1. Accept that conflicts are normal and natural. You cannot always avoid conflicts, but you can always decide to manage conflicts with a positive attitude.
2. Accept that your teen is an individual (separate and different from you) with his/her own perspectives, opinions, priorities, pressures and ideas.
3. Avoid being pulled into an argument with your teen. Clearly state your expectation for future behavior (I want you to be in by 10) or your concerns about past behavior (I am concerned that you did not come in by 10); deliver the agreed upon consequence if appropriate and move on.
4. Avoid interpreting disagreement as disrespect.
5 Accept that you and your teen will feel angry sometimes. That's okay, anger is normal and healthy. Talk about ways to manage anger appropriately (taking a walk, listening to music, journaling). You should also talk about inappropriate expressions of anger, such as hitting, breaking or throwing things, shouting, cursing or name calling. When these things happen let your teen know you understand s/he is angry. When the teen is calm, give a reminder about constructive anger management and deliver a consequence, if necessary.
6. Remain calm. How you handle conflict is a powerful example for your teen.
7. Accept that you must listen with the intent to understand. No, you don't have to agree - but understanding fosters compassion, which can help you find common ground, find a compromise, or build consensus. A common complaint among teens is that parents just don't understand. The teen years can feel lonely, stressful and confusing; they need to know that parents understand even if they don't agree.
8. Come up with ground rules for conflict management when everything is calm. These are "fair fight" rules. Parents and teens should agree on and observe these rules (e.g. no shouting or interrupting, being honest, etc.) during every conflict. Parents AND teens should offer a sincere apology when these rules are not observed.
The book,Side by Side, examines how to openly communicate with one another
For many, motherhood is one of life's greatest joys, but getting along with your children, particularly daughters, isn't always a piece of cake. In “Side by Side: The Revolutionary Mother-Daughter Program for Conflict-Free Communication,” author Dr. Charles Sophy examines this family dynamic and how moms and daughters can have an open, loving relationship.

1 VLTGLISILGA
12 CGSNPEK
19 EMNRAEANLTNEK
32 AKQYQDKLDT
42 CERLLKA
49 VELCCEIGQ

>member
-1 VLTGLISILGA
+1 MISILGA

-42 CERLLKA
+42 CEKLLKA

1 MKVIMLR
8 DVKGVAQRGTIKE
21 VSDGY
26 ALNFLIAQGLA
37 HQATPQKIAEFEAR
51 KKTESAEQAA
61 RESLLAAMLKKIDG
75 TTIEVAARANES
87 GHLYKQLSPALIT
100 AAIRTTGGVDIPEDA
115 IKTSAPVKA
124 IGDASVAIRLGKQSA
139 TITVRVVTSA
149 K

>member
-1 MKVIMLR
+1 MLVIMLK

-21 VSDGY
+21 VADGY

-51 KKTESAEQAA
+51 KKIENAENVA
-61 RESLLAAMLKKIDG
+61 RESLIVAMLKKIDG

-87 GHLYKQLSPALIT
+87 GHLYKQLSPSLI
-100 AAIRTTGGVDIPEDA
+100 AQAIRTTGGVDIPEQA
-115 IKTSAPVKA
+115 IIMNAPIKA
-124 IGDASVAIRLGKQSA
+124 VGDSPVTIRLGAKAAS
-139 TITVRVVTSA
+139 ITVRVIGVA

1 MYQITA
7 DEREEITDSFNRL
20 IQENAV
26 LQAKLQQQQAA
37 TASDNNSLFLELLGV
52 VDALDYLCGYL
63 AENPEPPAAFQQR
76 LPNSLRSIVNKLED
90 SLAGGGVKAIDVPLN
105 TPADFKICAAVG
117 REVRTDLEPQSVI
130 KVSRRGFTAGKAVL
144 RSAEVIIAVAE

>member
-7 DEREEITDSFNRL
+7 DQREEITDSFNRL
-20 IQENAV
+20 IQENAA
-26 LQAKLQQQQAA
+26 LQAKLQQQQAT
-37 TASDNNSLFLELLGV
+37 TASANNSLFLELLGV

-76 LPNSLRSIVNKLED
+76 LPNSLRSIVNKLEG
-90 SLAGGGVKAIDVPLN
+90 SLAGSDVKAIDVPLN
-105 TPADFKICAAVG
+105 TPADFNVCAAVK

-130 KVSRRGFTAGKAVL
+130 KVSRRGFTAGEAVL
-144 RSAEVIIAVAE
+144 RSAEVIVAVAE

Are You Trying to Look Like Your Teenage Daughter?
Turns out that, according to a recent study by Temple University researchers, teens have more of an impact on what their mothers wear and buy than their mothers have on them.
The study, published in the Journal of Consumer Behavior, included 343 mother-daughter pairs who completed questionnaires about their purchases of personal items such as clothing and makeup. The average age was 44 for mothers and 16 for daughters.
The study showed that, while teen daughters resist dressing like their mothers, moms tend to feel younger than their age and express that feeling by buying the same clothes and products as their daughters.
"This finding provides initial support for the notion of reverse socialization and suggests that the impact adolescents have on their parents is much more profound than has been credited to them," lead author of the study, Ayalla A. Ruvio, an assistant professor of marketing at Temple University's Fox School of Business, said in a university news release.
This is bad news for teenage girls: While they’re vehemently trying to avoid looking like their mothers, it seems that their mothers are busy copying their fashion sense!
"Mimicking her daughter is like a shortcut to what is hip and cool," said Ruvio, who was also surprised at how eager mothers were to look like their daughters.
"They really tend to copy the way they dress up, the things they wear," she told LiveScience.com. "We did some interviews in a study published elsewhere, and [moms] told us they borrow items from their teenage girls. The teenage girls didn't really like that."
Teen girls do like when their moms look stylish and get compliments, Ruvio said. But when these same teens are looking for older fashion role models to emulate, they tend to choose celebrities over their own mothers.
"The one thing the girls do not like is to look like their mothers," Ruvio said. "They're trying very, very hard to establish a separate, distinct image of who they are, and then the mother goes out and mimics them."
According to Psychology Today, “copycat” moms may, without knowing it, be communicating that they want to be their teenage daughters and may be projecting an unintended level of envy. This isn’t good for any mother-daughter relationship. So, the message is…go ahead and dress in style, but just don’t try to dress like your teen!
Photo Credit: Danny Moloshok / Reuters file (Dina Lohan and her daughter, Lindsay)
Moms vs. Teen Daughters Humor
Strategies to Stop Yelling:
Whether trying to discipline your daughter or just having a heated debate, once a parent begins to yell, they've lost credibility. Here are 3 things you can do to keep yourself from yelling:
Be responsive, not reactive.
Let your teen own the problem.
Keep your frustrations in check - or take a time out.
You Say Your Daughter Isn't Like You? Learning to Appreciate the Differences By Janet from Michigan
When I first found out I was having a baby girl, I pictured her as a miniature version of myself: dark hair and lots of it; hazel eyes. She arrived with barely any hair and beautiful blue eyes.